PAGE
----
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Elli Parr staff currently consists of 12 team members, four of whom are full-time and live in the Shelburne and Middlebury areas. Jessica Pearson manages the Shelburne store and runs  inventory management, while Jaime Parmelee, a Middlebury resident, manages the Middlebury store and Kirsten O’Connell facilitates events programming such as birthday parties, cocktail nights and more. All are flexible in their roles to contribute to the business across locations; Nelson aims to be in both stores every week.

“Everybody in the team in both locations are all equally involved as I am, which is literally the best thing ever because we all have a hand in the jewelry that we make, the orders that go out. All the merchandising, the products, it's really collaborative,” Nelson said of her staff.

Starting a business as a sole owner-operator was hard work for Nelson, but she has made it work after nine years in the business.

“The company is 100% bootstrapped. I have brought in financing, just not partners, which has been nice, but that was hard to grow and scale, and to bring a product to market and stores and payroll and insurance, trying to figure all that out,” Nelson said.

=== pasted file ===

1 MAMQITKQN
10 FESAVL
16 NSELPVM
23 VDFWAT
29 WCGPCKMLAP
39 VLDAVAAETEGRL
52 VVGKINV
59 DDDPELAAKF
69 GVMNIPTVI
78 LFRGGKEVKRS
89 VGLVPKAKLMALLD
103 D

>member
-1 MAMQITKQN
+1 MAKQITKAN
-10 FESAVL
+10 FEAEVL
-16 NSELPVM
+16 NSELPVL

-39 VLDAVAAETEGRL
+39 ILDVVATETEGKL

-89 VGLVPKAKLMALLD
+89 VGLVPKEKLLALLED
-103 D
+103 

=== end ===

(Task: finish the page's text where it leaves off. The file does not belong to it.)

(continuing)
The day-to-day variability of customer traffic as Nelson first opened and experimented with different jewelry was daunting. 

“There's definitely a lot of questioning that goes along the way because you don't have somebody to turn to with all those questions. So it's been really nice to have a supportive team and a super supportive husband,” Nelson said. 

Nelson appreciates her early uncertainties and setbacks as learning opportunities. 

“I think it does make that foundation to where you are now and does make you really resilient to all the ups and downs and especially as a small business in Vermont, where the economic future is kind of unknown,” she shared.

Next steps for Elli Parr this year include expanding jewelry-making experiences for all ages, continuing to build more wholesale relationships and maintaining strong community relationships within Shelburne and Middlebury. 


Olivia Mueller

Olivia Mueller '24 (she/her) is a News Editor.

Previously an Arts and Culture editor, Olivia is an International Politics and Economics major with a Spanish minor. Outside of the Campus, she is a spin instructor for YouPower, an avid runner and hiker, and a member of the Middlebury Mischords a cappella group.